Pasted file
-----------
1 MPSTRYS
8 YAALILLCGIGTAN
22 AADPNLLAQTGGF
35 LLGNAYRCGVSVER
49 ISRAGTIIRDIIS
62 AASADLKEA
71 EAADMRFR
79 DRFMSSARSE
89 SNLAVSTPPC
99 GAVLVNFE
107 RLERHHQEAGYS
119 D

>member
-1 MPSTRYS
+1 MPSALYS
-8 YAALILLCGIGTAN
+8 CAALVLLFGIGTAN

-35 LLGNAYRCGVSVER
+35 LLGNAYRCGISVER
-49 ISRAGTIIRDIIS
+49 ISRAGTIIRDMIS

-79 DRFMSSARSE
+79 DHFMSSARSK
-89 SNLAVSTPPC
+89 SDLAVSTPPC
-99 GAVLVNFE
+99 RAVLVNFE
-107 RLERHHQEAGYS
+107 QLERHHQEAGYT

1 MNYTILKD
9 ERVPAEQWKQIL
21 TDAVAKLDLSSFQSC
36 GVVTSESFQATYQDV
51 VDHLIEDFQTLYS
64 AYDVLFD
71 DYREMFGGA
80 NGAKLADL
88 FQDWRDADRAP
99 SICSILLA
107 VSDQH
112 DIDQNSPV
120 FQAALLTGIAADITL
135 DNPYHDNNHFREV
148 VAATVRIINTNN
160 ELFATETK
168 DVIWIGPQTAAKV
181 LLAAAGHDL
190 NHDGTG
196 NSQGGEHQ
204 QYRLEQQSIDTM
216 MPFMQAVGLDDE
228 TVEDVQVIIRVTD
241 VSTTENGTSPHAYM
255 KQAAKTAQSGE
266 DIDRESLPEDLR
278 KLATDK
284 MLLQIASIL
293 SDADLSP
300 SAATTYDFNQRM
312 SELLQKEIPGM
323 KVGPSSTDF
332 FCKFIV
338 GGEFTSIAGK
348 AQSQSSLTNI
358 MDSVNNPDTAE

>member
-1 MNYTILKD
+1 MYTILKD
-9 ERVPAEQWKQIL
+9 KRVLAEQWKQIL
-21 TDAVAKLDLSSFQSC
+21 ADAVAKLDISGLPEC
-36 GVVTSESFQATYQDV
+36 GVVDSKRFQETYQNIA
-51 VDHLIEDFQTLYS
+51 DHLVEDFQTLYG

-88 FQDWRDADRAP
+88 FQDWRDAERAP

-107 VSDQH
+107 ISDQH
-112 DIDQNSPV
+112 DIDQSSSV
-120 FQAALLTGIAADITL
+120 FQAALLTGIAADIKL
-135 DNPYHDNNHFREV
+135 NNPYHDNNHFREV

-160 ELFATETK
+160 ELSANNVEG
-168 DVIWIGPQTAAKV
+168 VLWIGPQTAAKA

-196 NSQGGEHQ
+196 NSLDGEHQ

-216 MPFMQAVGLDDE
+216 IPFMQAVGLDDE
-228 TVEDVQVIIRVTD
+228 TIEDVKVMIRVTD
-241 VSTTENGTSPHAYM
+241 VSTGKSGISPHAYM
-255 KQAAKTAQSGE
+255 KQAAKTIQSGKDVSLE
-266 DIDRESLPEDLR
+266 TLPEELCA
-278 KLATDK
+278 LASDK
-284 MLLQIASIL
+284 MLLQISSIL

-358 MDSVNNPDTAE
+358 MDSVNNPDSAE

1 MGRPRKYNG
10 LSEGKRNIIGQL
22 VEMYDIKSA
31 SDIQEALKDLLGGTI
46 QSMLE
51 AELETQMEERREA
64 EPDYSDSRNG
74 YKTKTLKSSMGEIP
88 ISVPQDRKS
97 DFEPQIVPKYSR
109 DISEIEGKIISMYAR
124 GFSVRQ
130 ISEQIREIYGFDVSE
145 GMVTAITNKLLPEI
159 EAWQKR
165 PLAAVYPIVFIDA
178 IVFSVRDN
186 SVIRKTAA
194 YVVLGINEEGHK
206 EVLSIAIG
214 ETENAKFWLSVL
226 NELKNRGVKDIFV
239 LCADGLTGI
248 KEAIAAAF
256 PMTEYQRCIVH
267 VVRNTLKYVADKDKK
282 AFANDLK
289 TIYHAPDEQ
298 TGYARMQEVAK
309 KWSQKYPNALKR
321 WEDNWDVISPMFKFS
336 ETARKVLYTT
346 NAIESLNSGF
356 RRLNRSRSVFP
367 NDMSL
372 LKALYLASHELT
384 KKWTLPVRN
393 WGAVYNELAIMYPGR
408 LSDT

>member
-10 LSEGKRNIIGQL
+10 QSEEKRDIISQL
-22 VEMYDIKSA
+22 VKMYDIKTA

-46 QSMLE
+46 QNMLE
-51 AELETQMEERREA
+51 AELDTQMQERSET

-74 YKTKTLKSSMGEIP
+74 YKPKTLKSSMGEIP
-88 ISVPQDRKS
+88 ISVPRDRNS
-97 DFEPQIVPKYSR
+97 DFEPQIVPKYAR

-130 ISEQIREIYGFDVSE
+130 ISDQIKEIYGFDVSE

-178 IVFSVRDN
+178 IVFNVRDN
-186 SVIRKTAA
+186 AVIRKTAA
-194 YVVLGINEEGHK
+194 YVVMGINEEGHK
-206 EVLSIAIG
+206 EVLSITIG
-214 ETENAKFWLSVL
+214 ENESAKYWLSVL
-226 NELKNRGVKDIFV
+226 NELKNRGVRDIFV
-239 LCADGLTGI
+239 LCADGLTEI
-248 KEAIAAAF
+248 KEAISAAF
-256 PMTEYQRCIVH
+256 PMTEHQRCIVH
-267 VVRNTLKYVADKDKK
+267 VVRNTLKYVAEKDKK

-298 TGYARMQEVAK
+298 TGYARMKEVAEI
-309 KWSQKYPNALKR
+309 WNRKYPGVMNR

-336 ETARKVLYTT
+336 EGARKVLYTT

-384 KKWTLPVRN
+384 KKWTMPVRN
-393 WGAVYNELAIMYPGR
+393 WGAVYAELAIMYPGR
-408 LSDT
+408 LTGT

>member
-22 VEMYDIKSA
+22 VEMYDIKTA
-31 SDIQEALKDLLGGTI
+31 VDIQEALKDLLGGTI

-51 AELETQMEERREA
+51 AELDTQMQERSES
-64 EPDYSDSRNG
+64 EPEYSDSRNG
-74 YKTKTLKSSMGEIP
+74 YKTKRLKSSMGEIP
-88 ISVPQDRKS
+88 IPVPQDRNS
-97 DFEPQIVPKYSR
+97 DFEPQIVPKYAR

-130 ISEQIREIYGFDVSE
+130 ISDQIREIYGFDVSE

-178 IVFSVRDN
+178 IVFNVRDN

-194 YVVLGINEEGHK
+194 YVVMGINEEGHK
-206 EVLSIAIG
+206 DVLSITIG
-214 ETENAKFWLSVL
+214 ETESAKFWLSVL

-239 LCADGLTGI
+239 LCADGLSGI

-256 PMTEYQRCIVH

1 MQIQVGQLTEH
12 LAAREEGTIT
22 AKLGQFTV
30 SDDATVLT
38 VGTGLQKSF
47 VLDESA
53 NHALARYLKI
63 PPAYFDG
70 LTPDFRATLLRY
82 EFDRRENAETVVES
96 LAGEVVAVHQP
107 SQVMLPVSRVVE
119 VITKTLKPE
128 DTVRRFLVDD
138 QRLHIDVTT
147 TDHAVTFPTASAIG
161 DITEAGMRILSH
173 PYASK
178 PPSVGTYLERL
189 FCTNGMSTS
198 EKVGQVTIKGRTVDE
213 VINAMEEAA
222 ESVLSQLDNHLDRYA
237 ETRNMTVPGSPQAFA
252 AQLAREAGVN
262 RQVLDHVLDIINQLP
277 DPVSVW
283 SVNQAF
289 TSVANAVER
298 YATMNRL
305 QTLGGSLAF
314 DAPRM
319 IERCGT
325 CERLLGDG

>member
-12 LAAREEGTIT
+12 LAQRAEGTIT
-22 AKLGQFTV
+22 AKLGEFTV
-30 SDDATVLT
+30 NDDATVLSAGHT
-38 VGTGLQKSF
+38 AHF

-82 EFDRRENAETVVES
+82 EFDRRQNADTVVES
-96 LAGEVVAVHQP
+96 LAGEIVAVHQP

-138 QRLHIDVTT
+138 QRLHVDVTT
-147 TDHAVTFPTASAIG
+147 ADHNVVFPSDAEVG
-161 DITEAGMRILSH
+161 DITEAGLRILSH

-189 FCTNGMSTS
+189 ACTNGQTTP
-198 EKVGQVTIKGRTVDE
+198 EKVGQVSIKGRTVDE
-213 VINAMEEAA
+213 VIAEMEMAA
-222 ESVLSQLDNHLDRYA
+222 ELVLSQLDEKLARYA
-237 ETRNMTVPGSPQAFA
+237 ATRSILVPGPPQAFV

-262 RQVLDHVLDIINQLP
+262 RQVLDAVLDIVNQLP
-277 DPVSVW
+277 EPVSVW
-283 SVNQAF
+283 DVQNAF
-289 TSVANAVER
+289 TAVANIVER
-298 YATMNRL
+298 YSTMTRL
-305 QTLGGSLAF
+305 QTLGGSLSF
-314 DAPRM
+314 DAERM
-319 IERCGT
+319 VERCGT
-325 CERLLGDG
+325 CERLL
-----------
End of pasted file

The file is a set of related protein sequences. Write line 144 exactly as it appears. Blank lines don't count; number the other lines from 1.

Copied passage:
372 LKALYLASHELT